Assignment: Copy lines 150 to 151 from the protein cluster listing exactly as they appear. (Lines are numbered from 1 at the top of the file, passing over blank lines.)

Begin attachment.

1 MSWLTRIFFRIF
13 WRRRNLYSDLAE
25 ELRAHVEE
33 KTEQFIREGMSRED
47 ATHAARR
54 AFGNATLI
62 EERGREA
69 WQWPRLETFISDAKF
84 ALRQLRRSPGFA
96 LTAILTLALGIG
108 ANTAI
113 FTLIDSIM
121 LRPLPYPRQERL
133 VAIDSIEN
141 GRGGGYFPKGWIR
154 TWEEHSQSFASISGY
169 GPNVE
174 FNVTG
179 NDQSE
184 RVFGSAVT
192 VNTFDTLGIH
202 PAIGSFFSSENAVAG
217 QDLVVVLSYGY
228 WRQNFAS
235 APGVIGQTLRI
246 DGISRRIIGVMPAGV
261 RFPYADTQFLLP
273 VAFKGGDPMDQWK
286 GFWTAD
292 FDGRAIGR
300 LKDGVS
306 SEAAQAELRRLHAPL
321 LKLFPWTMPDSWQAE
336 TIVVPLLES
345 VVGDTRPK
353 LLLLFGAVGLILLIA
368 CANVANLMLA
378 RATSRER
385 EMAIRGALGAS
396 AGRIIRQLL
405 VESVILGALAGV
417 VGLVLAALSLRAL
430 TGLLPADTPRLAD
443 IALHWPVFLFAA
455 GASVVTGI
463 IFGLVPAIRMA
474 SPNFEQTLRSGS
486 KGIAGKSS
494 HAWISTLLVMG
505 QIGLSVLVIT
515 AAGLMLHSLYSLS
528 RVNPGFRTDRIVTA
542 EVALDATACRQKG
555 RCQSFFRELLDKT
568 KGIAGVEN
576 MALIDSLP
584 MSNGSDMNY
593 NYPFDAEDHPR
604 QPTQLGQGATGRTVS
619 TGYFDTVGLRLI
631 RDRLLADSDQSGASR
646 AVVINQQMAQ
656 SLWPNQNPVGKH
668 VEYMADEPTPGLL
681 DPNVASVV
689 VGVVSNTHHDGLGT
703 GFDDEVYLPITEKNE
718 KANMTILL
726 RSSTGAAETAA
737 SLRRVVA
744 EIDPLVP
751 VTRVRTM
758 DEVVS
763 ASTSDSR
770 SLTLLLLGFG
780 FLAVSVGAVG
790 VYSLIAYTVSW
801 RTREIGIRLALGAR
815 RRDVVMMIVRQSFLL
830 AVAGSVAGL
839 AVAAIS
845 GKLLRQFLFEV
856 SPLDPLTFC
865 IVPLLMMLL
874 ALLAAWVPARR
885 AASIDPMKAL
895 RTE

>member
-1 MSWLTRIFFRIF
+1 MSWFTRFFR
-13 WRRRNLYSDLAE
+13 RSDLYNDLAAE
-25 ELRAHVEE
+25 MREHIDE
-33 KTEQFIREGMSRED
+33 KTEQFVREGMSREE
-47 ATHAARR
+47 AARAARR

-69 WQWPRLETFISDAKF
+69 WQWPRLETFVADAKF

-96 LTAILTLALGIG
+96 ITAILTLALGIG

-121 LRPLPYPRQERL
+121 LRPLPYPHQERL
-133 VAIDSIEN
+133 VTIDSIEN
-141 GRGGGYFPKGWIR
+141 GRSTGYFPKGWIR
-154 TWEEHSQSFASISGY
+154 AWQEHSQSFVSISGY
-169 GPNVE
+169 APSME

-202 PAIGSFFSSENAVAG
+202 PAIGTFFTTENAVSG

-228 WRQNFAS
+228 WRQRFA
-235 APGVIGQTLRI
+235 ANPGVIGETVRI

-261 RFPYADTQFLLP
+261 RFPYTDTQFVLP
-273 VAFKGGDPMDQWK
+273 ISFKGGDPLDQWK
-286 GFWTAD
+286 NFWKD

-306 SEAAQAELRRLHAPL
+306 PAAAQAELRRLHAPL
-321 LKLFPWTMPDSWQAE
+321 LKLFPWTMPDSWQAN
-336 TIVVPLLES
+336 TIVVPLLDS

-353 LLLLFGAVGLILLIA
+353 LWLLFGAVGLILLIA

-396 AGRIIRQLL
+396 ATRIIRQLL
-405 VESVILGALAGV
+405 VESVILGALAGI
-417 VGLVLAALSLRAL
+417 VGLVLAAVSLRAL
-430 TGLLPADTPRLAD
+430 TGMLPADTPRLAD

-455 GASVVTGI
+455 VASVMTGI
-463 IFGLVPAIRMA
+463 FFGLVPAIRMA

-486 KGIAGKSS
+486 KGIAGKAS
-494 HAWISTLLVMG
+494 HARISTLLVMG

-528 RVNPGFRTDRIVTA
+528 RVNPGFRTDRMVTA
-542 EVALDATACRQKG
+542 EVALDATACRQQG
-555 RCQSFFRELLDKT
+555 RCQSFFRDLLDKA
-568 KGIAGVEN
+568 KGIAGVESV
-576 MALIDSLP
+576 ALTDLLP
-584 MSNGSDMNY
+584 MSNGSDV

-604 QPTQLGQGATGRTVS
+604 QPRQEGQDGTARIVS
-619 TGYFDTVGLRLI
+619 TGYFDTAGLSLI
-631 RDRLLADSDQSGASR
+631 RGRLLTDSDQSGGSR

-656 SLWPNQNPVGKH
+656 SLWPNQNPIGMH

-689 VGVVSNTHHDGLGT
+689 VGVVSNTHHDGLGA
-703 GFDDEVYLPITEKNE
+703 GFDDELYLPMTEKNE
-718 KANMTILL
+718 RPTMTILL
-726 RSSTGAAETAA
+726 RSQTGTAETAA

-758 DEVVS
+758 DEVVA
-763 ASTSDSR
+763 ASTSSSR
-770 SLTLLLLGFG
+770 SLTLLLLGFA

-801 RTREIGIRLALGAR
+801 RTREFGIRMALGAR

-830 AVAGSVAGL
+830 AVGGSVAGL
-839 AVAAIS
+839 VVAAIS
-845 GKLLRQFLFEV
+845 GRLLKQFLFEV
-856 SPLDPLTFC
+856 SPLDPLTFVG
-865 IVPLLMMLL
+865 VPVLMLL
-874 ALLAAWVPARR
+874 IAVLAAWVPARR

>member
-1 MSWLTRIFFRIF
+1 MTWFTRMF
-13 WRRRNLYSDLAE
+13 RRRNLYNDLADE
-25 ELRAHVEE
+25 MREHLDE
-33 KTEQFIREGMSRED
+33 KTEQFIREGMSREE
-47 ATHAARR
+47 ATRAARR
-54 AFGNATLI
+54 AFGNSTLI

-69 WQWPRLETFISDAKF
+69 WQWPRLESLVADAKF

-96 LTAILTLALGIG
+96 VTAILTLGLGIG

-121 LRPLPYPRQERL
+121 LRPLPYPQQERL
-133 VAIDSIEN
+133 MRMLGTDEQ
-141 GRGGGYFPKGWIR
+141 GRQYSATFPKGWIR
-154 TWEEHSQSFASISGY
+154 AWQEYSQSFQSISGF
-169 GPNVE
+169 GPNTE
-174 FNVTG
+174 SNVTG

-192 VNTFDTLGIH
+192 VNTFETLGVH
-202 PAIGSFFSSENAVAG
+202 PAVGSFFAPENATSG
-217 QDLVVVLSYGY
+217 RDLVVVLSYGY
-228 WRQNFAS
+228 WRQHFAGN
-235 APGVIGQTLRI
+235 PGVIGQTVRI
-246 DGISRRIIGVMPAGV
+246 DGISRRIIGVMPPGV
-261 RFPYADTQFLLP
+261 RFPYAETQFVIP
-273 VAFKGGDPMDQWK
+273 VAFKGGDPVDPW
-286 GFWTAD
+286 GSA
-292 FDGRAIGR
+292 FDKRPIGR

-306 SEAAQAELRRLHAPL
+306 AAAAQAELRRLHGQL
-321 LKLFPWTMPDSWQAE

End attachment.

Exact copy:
+528 RVNPGFRTDRMVTA
-542 EVALDATACRQKG